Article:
Graffiti writers climb like cats in the night, hanging from one arm or upside down to make their statements in slashes of spray paint. Taggers they are called and the more dangerous the canvas the bigger their bragging rights. Their work claims abandoned lots, train cars, empty walls, and water towers. Code names are traced in huge bubble letters:
The secret nighttime world they inhabit becomes brilliant and bold in the light of day, adding color to blighted brick and steel.
MuralArts Philadelphia: A new approach to city art
Thirty years ago Jane Golden, founder of the City of Philadelphia MuralArts program saw this graffiti for what it is: Fearless, desperate, creative, artistic, and proud. She decided to help the taggers and their neighbors reclaim communities decimated by job and population loss. Her collaborative work led to paying graffiti writers to create murals in distressed communities.
Along the way MuralArts has grown in many directions, all of them rooted in the neighborhoods and communities of Philadelphia. Among its myriad programs, it offers art instruction to everyone from prisoners and children to famous muralists, who come to the city to learn new techniques. It works with social service agencies to complete murals that deal with the themes of social justice, mental health, and disability. And it works to maintain and restore murals through paid apprenticeships while still adding new ones.
Nearly 3000 murals have been painted over the years; about 2000 of them are still extant all around the city. Advances in conservation and improvements in paint mean that murals are now more brilliant and fade resistant than when the program started in the mid 1980s. Sherwin Williams has developed a restorative varnish that can be used on fading murals and eliminates the need to repaint them. Murals are now often painted on a special type of cloth that shows the texture of the wall beneath it. This means that they can be worked on year round, in smaller pieces, and in alternate locations.
A robust series of mural walking tours tells the complex stories of the paintings. Knowledgeable guides lead the tours. They explain physical and artistic context, discuss the materials used to create the murals, and share stories about the artists. All of the murals are intended to tell a story, many of them offering direct visual links to the neighborhoods they decorate. Perspective is everything here, and many of the murals try to break the fourth wall, inviting the viewer to participate.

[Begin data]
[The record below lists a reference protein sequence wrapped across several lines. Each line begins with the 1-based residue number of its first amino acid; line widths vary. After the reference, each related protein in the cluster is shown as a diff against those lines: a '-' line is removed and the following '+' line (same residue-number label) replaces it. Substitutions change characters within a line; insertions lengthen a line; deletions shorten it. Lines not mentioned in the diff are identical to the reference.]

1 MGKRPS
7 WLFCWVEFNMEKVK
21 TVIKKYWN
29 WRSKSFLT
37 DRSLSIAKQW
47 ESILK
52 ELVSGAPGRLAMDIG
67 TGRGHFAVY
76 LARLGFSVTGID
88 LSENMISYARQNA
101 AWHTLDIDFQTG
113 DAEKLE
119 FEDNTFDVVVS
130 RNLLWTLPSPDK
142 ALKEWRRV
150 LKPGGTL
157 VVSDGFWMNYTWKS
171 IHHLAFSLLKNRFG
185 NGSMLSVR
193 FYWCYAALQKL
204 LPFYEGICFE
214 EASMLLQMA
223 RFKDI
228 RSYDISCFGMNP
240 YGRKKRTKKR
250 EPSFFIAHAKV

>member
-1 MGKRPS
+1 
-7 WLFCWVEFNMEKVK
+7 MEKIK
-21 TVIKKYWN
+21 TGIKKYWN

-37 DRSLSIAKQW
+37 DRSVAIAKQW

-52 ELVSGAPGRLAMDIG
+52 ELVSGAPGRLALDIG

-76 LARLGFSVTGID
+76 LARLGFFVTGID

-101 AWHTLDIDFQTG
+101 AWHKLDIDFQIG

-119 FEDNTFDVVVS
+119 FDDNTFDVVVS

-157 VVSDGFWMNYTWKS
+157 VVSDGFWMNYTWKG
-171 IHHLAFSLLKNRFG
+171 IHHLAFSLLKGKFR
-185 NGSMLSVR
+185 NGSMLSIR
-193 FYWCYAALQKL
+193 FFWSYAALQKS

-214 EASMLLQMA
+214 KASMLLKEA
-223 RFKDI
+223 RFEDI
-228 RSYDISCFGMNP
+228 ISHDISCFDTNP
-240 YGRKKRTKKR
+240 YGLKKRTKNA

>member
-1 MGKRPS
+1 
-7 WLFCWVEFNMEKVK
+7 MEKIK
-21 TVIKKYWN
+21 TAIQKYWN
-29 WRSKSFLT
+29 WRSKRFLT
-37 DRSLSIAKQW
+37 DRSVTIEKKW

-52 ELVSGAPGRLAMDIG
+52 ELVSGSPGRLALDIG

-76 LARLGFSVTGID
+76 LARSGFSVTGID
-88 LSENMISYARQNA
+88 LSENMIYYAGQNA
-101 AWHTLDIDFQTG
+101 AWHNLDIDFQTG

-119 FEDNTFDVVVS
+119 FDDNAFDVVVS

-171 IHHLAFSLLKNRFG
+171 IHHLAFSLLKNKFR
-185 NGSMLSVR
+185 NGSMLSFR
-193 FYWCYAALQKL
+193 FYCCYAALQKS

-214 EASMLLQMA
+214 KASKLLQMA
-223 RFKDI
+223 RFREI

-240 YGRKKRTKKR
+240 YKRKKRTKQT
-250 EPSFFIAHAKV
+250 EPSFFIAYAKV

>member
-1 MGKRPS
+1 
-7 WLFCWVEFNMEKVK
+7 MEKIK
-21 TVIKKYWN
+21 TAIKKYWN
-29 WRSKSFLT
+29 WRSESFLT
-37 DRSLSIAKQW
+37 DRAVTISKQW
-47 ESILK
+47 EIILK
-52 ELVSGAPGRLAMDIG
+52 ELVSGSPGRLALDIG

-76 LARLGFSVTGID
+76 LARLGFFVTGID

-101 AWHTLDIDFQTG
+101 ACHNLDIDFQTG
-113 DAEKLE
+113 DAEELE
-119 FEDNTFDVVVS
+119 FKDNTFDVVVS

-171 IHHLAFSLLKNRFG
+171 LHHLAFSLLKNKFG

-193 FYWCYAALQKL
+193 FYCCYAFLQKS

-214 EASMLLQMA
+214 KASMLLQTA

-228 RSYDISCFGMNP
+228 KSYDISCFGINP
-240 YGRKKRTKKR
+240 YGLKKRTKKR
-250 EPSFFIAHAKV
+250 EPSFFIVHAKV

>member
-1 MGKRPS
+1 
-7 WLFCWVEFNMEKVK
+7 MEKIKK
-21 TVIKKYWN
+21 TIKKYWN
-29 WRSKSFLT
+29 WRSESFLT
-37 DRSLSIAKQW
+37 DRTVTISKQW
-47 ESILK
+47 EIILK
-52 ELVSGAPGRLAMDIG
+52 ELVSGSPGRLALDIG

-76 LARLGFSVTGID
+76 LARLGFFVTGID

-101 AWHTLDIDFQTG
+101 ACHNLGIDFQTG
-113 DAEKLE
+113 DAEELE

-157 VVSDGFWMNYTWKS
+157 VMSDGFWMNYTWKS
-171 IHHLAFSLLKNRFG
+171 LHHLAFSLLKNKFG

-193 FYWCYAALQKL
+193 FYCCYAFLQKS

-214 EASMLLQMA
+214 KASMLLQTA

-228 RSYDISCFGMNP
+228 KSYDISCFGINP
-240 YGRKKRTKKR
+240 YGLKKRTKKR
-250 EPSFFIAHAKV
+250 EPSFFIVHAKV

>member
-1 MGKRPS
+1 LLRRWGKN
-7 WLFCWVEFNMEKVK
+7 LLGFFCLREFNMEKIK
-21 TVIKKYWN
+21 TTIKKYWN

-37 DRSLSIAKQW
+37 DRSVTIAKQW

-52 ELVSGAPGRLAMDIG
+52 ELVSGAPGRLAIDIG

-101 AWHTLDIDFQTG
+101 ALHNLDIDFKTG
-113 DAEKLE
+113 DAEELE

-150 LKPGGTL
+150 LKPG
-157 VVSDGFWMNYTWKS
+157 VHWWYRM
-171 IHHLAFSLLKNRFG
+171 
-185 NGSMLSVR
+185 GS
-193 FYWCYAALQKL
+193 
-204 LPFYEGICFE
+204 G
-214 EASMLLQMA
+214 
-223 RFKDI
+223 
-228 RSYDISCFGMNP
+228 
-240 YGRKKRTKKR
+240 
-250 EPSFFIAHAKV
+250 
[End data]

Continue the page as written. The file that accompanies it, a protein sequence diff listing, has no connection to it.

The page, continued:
Walking the Mural Mile
On a crystalline May morning the MuralArts tour I had been given a complimentary ticket to join first walked to the Independence Visitor Center where as one might expect, the murals concern themselves with a history that no living person can directly remember. But rather than tell the story of the American Revolution through portraits of famous men, the paintings here instead offer different points of view.
The first is full of women and girls listening to the Declaration of Independence being read in an eighteenth-century marketplace. Can you tell who knows that these famous words don’t apply to them?
The reality of course is that the words apply to no one in the picture, as women were not included in any ideas of equality at that time. We are invited to understand this as perhaps the three contemporary girls in the front do and to appreciate how things have changed.
In another mural, we watch along with the Reverend Richard Allen as a triumphant parade of men celebrates the start of the Constitutional Convention in 1787. Although he was an important preacher and the founder of the first independent black denomination in the United States, he was not invited to participate in this early show of patriotism.
Our next stop was a few blocks north and west where a brilliant painting covering an entire wall tells the story of work in Philadelphia, centering on the garment industry but sharing four types of economy – agricultural, industrial, merchant, and knowledge-based.